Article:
It will not do to argue that discriminating against religion in funding isn't hostility or inhibition because it merely denies religion a benefit and thus leaves it alone -- discriminatory denial of a benefit that is available to everyone else is indeed hostility and inhibition. Compare Texas Monthly, Inc. v. Bullock, 489 U.S. 1 (1989), where the Court (per Justice Brennan's plurality opinion) struck down a religion-favoring tax exemption: Though it might be argued that a tax exemption isn't advancement or favoritism, but merely leaving religion alone, the better view -- and the view the Court took in Texas Monthly -- is that discriminatory exemption from taxes is a form of advancement. By the same logic, discriminatory exemption from a general subsidy program is a form of inhibition.
59 See, e.g., United States v. Armstrong, 517 U.S. 456, 464 (1996); Board of Educ. v. Grumet, 512 U.S. 687, 715 (1994) (O'Connor, J., concurring in part and concurring in the judgment); Burlington N. R.R. Co. v. Ford, 504 U.S. 648, 650 (1992); Niemotko v. Maryland, 340 U.S. 268, 272 (1951); American Sugar Ref. Co. v. Louisiana, 179 U.S. 89, 92 (1900); see also State v. Madison, 240 Md. 265, 274, 213 A.2d 880, 885 (1965); Juarez v. State, 102 Tex. Crim. 297, 304, 277 S.W. 1091, 1094 (1925). These statements have generally been made in dictum (though in Niemotko, Madison, and Juarez they were holdings), perhaps because overt government discrimination based on religion has fortunately been relatively rare in recent times; still, I've heard no one deny that this dictum is quite right.
60 Even Erwin Chemerinsky, who believes that school choice programs violate the Establishment Clause, concludes that some forms of discrimination against religious institutions would violate the Equal Protection Clause: "[It] would be clearly unconstitutional if the government provided no public services -- no police or fire protection, no sanitation services -- to religious institutions. Such discrimination surely would violate equal protection and infringe free exercise of religion." Chemerinsky, supra note 19, at 1005.
61 483 U.S. 327, 339 (1987).
62 413 U.S. 825, 834 (1973) (holding that excluding religious schools from generally available school choice program is required by the Establishment Clause and isn't barred by the Equal Protection Clause). But see Lamb's Chapel v. Center Moriches Union Free Sch. Dist., 508 U.S. 384, 390 n.4 (1993) (concluding that the Court need not reach the question whether the exclusion of religious views from a generally applicable benefit "violated the Establishment Clause because it . . . demonstrate[d] hostility to religion").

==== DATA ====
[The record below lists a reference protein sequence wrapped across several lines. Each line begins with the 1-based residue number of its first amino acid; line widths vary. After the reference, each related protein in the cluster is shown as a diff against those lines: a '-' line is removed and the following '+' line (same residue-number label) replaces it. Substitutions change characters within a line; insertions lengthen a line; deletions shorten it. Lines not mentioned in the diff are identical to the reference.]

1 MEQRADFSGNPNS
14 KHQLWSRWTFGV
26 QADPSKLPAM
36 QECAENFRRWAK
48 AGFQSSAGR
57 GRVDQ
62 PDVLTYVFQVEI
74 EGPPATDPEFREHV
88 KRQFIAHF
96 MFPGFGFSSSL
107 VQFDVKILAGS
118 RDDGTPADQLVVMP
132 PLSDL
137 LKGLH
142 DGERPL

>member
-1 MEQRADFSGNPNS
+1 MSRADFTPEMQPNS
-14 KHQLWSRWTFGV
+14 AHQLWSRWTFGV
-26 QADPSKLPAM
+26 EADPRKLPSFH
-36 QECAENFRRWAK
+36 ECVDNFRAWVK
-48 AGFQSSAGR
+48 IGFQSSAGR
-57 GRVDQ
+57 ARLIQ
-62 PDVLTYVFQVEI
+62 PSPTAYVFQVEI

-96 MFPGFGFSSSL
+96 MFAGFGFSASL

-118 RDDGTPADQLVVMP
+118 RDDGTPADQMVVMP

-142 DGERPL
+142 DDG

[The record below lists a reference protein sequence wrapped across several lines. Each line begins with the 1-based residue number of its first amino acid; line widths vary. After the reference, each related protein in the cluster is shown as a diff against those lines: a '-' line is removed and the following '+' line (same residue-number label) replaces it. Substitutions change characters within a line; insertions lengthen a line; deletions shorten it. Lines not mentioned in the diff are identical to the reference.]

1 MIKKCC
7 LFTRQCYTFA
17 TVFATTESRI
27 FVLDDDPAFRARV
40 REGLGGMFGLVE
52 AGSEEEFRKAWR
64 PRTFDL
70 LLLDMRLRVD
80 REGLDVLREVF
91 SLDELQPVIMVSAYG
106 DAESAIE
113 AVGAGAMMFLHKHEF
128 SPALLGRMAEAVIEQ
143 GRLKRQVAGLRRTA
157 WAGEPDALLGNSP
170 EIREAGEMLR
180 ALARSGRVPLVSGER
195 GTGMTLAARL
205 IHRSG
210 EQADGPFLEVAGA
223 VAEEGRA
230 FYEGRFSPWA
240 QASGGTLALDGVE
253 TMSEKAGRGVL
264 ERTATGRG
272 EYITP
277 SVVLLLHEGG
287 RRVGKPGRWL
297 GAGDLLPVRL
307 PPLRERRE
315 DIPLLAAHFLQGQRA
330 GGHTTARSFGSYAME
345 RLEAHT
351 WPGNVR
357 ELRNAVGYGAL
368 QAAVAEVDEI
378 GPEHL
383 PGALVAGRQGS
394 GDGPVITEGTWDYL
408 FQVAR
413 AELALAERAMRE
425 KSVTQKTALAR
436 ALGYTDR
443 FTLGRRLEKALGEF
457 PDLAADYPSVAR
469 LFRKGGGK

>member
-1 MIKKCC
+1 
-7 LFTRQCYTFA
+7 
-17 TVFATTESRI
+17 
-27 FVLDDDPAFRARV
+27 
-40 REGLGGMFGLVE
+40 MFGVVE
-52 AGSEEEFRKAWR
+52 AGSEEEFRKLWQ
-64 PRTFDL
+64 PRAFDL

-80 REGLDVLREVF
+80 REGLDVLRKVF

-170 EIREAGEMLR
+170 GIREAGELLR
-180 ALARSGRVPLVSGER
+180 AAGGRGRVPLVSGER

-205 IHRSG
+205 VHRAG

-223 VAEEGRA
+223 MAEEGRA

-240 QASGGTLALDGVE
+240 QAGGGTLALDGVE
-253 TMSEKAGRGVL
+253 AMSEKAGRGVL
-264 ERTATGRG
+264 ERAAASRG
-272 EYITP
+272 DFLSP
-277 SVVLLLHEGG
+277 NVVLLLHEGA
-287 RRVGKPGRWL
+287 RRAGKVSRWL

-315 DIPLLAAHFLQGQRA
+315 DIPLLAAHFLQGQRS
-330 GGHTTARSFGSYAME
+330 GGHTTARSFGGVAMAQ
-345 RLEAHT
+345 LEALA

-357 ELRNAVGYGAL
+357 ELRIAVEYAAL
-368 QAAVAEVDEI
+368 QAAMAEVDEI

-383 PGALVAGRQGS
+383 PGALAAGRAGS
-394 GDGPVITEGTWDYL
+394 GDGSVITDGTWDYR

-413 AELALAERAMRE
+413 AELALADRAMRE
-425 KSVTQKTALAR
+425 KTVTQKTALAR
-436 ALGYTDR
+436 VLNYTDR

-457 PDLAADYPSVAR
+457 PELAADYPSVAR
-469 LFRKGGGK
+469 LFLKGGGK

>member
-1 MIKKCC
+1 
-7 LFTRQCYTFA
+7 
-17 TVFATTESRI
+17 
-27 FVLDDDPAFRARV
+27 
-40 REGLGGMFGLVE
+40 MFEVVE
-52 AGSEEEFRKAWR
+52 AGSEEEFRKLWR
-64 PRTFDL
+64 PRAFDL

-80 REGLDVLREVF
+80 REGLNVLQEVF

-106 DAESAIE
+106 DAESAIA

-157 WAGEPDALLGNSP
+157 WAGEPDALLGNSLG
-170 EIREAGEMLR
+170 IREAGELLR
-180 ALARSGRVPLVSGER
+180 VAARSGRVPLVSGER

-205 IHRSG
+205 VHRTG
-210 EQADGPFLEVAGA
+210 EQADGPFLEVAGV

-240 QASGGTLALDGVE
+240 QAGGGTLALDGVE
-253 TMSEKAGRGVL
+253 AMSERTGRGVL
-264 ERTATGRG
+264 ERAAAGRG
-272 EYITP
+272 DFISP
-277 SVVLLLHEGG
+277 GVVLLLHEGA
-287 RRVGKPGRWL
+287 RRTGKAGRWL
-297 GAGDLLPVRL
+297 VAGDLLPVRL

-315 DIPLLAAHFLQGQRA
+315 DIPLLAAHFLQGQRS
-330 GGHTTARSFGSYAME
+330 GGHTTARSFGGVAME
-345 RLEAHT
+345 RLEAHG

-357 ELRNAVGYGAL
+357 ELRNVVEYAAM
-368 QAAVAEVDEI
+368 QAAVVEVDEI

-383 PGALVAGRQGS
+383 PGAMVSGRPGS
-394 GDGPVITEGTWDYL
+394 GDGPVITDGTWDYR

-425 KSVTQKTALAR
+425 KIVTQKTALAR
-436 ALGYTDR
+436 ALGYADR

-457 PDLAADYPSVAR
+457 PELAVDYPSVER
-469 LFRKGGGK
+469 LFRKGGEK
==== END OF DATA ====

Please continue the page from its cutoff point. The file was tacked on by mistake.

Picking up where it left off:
63 It's tempting to suggest that the Constitution "does not require what it barely permits," to borrow a phrase from Coalition for Economic Equity v. Wilson, 122 F.3d 692, 709 (9th Cir. 1997), which held that a state may constitutionally ban race preferences; but this is a false analogy. The Constitution "barely permits" race preferences in the sense that race preferences are presumptively suspect; thus, even if the government may at times implement them, it certainly has no obligation to do so. But if the view expressed in Part A is correct, then the Constitution doesn't "barely permit" equal treatment of religion -- such equal treatment isn't presumptively suspect, because the Establishment Clause concerns itself only with preferential treatment. There is therefore nothing odd about the Constitution not just permitting, but requiring, nondiscrimination based on religiosity.
64 159 F.3d 151, 155-57 & n.1 (4th Cir. 1998).
65 155 F.3d 992, 996 (8th Cir. 1998).
66 68 F.3d 973, 977-79 (6th Cir. 1995). But see Bronx Household of Faith v. Community Sch. Dist. No. 10, 127 F.3d 207 (2nd Cir. 1997) (concluding that excluding religious organizations from an otherwise open nonpublic forum didn't violate the Free Speech Clause, the Free Exercise Clause, the Establishment Clause, and the Equal Protection Clause); Bagley v. Raymond Sch. Dep't, No. CUM-98-281, 1999 WL 236464 (Me. Apr. 23, 1999) (concluding that excluding religious schools from general school choice program doesn't implicate the Free Exercise, Establishment, and Free Speech Clauses, and concluding that while the exclusion triggers strict scrutiny under the Equal Protection Clause, the scrutiny is satisfied because the Establishment Clause requires such an exclusion); Witters v. State Comm'n for the Blind, 112 Wash. 2d 363, 372, 771 P.2d 1119, 1123 (1989) (seemingly acknowledging that discrimination against religious institutions requires strict scrutiny under the Equal Protection Clause, but concluding that the state has a compelling interest "in ensuring the separation of church and state, as required by the Constitution of the State of Washington").